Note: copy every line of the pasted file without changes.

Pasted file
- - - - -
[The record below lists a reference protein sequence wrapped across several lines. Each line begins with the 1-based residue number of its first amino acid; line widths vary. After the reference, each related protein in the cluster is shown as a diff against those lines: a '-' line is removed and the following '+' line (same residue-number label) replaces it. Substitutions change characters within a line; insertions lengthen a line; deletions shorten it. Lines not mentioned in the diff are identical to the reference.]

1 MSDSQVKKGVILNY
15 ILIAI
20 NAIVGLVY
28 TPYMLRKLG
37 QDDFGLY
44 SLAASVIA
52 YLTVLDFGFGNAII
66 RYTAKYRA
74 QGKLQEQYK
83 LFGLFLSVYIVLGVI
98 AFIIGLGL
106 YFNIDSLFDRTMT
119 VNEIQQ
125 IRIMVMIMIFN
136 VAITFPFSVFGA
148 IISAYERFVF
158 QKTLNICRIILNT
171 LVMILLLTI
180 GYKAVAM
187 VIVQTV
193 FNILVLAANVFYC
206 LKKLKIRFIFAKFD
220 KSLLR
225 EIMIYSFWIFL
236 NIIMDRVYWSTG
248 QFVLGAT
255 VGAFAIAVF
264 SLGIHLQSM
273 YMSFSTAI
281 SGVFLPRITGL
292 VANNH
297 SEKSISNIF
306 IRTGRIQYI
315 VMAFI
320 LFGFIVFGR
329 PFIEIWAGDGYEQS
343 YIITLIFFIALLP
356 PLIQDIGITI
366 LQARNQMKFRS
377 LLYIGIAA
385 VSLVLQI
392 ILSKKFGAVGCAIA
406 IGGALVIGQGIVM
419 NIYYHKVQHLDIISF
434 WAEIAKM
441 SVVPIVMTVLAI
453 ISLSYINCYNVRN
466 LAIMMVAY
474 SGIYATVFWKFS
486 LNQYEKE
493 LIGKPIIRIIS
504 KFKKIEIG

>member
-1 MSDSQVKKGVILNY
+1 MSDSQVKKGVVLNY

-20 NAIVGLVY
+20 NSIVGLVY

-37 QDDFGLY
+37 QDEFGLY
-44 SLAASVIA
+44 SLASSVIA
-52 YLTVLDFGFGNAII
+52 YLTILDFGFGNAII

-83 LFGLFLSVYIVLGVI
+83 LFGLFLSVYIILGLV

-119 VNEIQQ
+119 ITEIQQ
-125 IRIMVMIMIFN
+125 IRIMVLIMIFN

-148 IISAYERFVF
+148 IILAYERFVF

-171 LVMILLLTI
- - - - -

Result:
[The record below lists a reference protein sequence wrapped across several lines. Each line begins with the 1-based residue number of its first amino acid; line widths vary. After the reference, each related protein in the cluster is shown as a diff against those lines: a '-' line is removed and the following '+' line (same residue-number label) replaces it. Substitutions change characters within a line; insertions lengthen a line; deletions shorten it. Lines not mentioned in the diff are identical to the reference.]

1 MSDSQVKKGVILNY
15 ILIAI
20 NAIVGLVY
28 TPYMLRKLG
37 QDDFGLY
44 SLAASVIA
52 YLTVLDFGFGNAII
66 RYTAKYRA
74 QGKLQEQYK
83 LFGLFLSVYIVLGVI
98 AFIIGLGL
106 YFNIDSLFDRTMT
119 VNEIQQ
125 IRIMVMIMIFN
136 VAITFPFSVFGA
148 IISAYERFVF
158 QKTLNICRIILNT
171 LVMILLLTI
180 GYKAVAM
187 VIVQTV
193 FNILVLAANVFYC
206 LKKLKIRFIFAKFD
220 KSLLR
225 EIMIYSFWIFL
236 NIIMDRVYWSTG
248 QFVLGAT
255 VGAFAIAVF
264 SLGIHLQSM
273 YMSFSTAI
281 SGVFLPRITGL
292 VANNH
297 SEKSISNIF
306 IRTGRIQYI
315 VMAFI
320 LFGFIVFGR
329 PFIEIWAGDGYEQS
343 YIITLIFFIALLP
356 PLIQDIGITI
366 LQARNQMKFRS
377 LLYIGIAA
385 VSLVLQI
392 ILSKKFGAVGCAIA
406 IGGALVIGQGIVM
419 NIYYHKVQHLDIISF
434 WAEIAKM
441 SVVPIVMTVLAI
453 ISLSYINCYNVRN
466 LAIMMVAY
474 SGIYATVFWKFS
486 LNQYEKE
493 LIGKPIIRIIS
504 KFKKIEIG

>member
-1 MSDSQVKKGVILNY
+1 MSDSQVKKGVVLNY

-20 NAIVGLVY
+20 NSIVGLVY

-37 QDDFGLY
+37 QDEFGLY
-44 SLAASVIA
+44 SLASSVIA
-52 YLTVLDFGFGNAII
+52 YLTILDFGFGNAII

-83 LFGLFLSVYIVLGVI
+83 LFGLFLSVYIILGLV

-119 VNEIQQ
+119 ITEIQQ
-125 IRIMVMIMIFN
+125 IRIMVLIMIFN

-148 IISAYERFVF
+148 IILAYERFVF

-171 LVMILLLTI